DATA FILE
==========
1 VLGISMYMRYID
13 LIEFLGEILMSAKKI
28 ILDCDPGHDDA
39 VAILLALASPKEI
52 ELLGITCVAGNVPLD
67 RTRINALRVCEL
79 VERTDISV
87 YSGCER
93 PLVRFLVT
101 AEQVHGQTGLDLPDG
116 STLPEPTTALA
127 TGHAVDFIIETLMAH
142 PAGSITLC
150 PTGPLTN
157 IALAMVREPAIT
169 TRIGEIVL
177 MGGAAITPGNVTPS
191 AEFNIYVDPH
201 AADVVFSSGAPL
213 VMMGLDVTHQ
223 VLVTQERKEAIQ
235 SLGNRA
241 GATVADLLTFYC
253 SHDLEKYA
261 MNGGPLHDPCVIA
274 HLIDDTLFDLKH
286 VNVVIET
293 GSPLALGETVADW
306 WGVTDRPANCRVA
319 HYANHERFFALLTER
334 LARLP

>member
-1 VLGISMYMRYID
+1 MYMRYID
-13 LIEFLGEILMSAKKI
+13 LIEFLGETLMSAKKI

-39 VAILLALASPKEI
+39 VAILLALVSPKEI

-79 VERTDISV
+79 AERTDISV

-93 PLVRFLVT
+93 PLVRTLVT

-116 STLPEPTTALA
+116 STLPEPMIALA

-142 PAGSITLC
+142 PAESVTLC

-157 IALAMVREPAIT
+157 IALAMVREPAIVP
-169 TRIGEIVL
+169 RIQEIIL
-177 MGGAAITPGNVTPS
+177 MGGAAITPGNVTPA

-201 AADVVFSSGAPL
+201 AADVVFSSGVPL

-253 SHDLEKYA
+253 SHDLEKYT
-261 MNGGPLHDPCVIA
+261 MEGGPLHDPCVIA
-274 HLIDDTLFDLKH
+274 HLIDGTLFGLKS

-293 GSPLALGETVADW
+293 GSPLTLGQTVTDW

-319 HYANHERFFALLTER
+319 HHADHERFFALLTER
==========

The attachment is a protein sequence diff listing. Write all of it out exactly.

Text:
1 VLGISMYMRYID
13 LIEFLGEILMSAKKI
28 ILDCDPGHDDA
39 VAILLALASPKEI
52 ELLGITCVAGNVPLD
67 RTRINALRVCEL
79 VERTDISV
87 YSGCER
93 PLVRFLVT
101 AEQVHGQTGLDLPDG
116 STLPEPTTALA
127 TGHAVDFIIETLMAH
142 PAGSITLC
150 PTGPLTN
157 IALAMVREPAIT
169 TRIGEIVL
177 MGGAAITPGNVTPS
191 AEFNIYVDPH
201 AADVVFSSGAPL
213 VMMGLDVTHQ
223 VLVTQERKEAIQ
235 SLGNRA
241 GATVADLLTFYC
253 SHDLEKYA
261 MNGGPLHDPCVIA
274 HLIDDTLFDLKH
286 VNVVIET
293 GSPLALGETVADW
306 WGVTDRPANCRVA
319 HYANHERFFALLTER
334 LARLP

>member
-1 VLGISMYMRYID
+1 MYMRYID
-13 LIEFLGEILMSAKKI
+13 LIEFLGETLMSAKKI

-39 VAILLALASPKEI
+39 VAILLALVSPKEI

-79 VERTDISV
+79 AERTDISV

-93 PLVRFLVT
+93 PLVRTLVT

-116 STLPEPTTALA
+116 STLPEPMIALA

-142 PAGSITLC
+142 PAESVTLC

-157 IALAMVREPAIT
+157 IALAMVREPAIVP
-169 TRIGEIVL
+169 RIQEIIL
-177 MGGAAITPGNVTPS
+177 MGGAAITPGNVTPA

-201 AADVVFSSGAPL
+201 AADVVFSSGVPL

-253 SHDLEKYA
+253 SHDLEKYT
-261 MNGGPLHDPCVIA
+261 MEGGPLHDPCVIA
-274 HLIDDTLFDLKH
+274 HLIDGTLFGLKS

-293 GSPLALGETVADW
+293 GSPLTLGQTVTDW

-319 HYANHERFFALLTER
+319 HHADHERFFALLTER